D&C: You told your Oxy dealer, "You have to get here to the Garden tonight, because I’m supposed to play, and if you don’t get here, I’m not playing." Is that because you couldn’t play or wouldn’t play?
CH: There was just no chance of me playing. Physically, I couldn’t play. There were many nights like that, where I just physically couldn’t handle it. I walked away from a $50,000 contract in Bologna, Italy, because he called training camps in the mountains. I’m with my wife and my son, and the coach said we’re going four hours up into the mountains, and guess what? I’m not going, because my drug dealer isn’t there.
D&C: Did the Celtics know all about your issues? They do their research. Did they know they’re bringing you back here, and that was potentially big trouble for you and them?
CH: I don’t know. I don’t think so. I’m sure they were well aware of my issues leading up to it — with the cocaine stuff — but as far as the Oxycontin, I’d say no. In Denver, I had a pretty healthy year there, so there were no signs that should have stay away from him because of the year before. That being said, once I got to the Celtics, in fairness to them, I got hurt. Once I got hurt, I was gone. I kind of disappeared.
D&C: Do you want them to make a movie? We talked about this before. Hey, it’s a better story than "Moneyball," and that’s a hit. This could be a hit. Would that be a good thing for you?
CH: I don’t know. It’s difficult to gauge that. I’m definitely a fan of this. I’m a fan of this because of the power it has. Dress it up and put a wig on it, like for Hollwood, and I don’t know if it has the same effect. To me, it doesn’t matter. If it were to happen, I know that I would lose a lot of control of the story.
D&C: They’d have to put wings and a halo on your wife. She comes across, as we all suspected, as an angel and a saint. Has she had enough? Is she enjoying this?
CH: She struggles with it, just like I do. Someone said to me at the New York screening, "You have to sit in here and watch it with us." I said, "Watch yourself with a 12×12 head, running your mouth when you’re 22 years old, thinking that you’ve got it all figured out. It’s not easy." She has a tough time with it, but I think we know all too well what it’s like living in that dark, seedy, secret life of shame and guilt by ourselves.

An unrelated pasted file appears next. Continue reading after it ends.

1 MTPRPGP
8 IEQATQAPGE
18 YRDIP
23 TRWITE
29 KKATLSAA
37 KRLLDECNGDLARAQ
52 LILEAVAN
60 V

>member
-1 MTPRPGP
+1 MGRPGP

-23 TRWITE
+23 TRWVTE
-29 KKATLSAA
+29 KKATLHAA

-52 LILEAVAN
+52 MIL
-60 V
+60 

D&C: I don’t know, that alley in Modesto looked really comfortable.
CH: That’s a tough spot for me. That was probably the toughest thing for me to do, because I hit my bottom fast in that place.
D&C: Talking about [your wife] Heather, a great line she had in the piece was, "We had a lot of new beginnings." Did you almost lose her at one point?
CH: Yeah, many times.
D&C: Why did she keep taking you back?
CH: Like Heather said, we met each other in the sixth grade, and we went through a lot together from the age of 12 to 18, when I left for college. I think that she would tell you that she knew who I was before basketball took effect in a lot of ways, and thought that she could find that person and get that person back. I think there was always hope, and I thank God for her level of compassion and her sticking to her vows, because that’s truly a woman who stuck to her vows.
D&C: A couple quick technical questions before we go: How do you say heroin in Italian?
CH: I’d point to my arm.
D&C: There are a lot of low points, and you get asked that all the time and we’ve asked you that before — the Dunkin’ Donuts crash — but driving from bus stations in Bologna, Italy, while your wife and kid are sleeping and trying to buy heroin from people who don’t even speak your language, that seems like a pretty low point.
CH: They’re all low. Any day you wake up, grab a hypodermic needle and you have to put it in your arm by 7 a.m. in order to function is a bottom. Bologna was a bottom. There’s no doubt about it. But that level of desperation, trust me: I tell kids all the time, "My vision of a heroin addict was this guy with no teeth, sleeping in his drool. I had no idea he was a professional athlete. I had no idea that that guy with no teeth and drooling on the sidewalk — that’s his last day. That guy started somewhere, just like I did."
D&C: Do you still crave drugs and alcohol?
CH: Rarely. The thought enters my mind once in a great while a lot less than it did two years ago, let’s say. But once in a great while the thought of it would enter my mind, and I’m just blessed that I’ve stayed away.
D&C: Do you ever think about bleaching your hair again?
CH: Oh, Jesus Christ, absolutely not.
D&C: What’s under your Band-Aid on your arm?
CH: I don’t know. I think I just got a physical with Pitino.